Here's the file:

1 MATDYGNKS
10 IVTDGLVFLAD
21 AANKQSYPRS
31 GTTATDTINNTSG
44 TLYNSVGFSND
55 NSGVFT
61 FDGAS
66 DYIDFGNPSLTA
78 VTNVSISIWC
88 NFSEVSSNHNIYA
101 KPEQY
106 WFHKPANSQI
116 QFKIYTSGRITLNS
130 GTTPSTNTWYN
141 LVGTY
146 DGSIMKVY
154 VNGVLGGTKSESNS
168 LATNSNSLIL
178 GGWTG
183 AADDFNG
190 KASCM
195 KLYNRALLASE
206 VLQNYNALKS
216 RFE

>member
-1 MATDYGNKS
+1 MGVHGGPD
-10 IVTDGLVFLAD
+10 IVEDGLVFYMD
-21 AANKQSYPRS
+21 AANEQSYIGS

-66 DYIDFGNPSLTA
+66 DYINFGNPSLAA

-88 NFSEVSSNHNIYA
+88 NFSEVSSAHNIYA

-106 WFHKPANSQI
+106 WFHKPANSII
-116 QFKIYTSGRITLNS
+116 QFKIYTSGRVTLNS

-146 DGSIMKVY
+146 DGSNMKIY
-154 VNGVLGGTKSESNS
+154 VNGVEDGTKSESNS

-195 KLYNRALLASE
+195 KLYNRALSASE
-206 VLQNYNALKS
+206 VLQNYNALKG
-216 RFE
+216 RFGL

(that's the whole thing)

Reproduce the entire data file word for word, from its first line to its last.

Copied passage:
1 MATDYGNKS
10 IVTDGLVFLAD
21 AANKQSYPRS
31 GTTATDTINNTSG
44 TLYNSVGFSND
55 NSGVFT
61 FDGAS
66 DYIDFGNPSLTA
78 VTNVSISIWC
88 NFSEVSSNHNIYA
101 KPEQY
106 WFHKPANSQI
116 QFKIYTSGRITLNS
130 GTTPSTNTWYN
141 LVGTY
146 DGSIMKVY
154 VNGVLGGTKSESNS
168 LATNSNSLIL
178 GGWTG
183 AADDFNG
190 KASCM
195 KLYNRALLASE
206 VLQNYNALKS
216 RFE

>member
-1 MATDYGNKS
+1 MGVHGGPD
-10 IVTDGLVFLAD
+10 IVEDGLVFYMD
-21 AANKQSYPRS
+21 AANEQSYIGS

-66 DYIDFGNPSLTA
+66 DYINFGNPSLAA

-88 NFSEVSSNHNIYA
+88 NFSEVSSAHNIYA

-106 WFHKPANSQI
+106 WFHKPANSII
-116 QFKIYTSGRITLNS
+116 QFKIYTSGRVTLNS

-146 DGSIMKVY
+146 DGSNMKIY
-154 VNGVLGGTKSESNS
+154 VNGVEDGTKSESNS

-195 KLYNRALLASE
+195 KLYNRALSASE
-206 VLQNYNALKS
+206 VLQNYNALKG
-216 RFE
+216 RFGL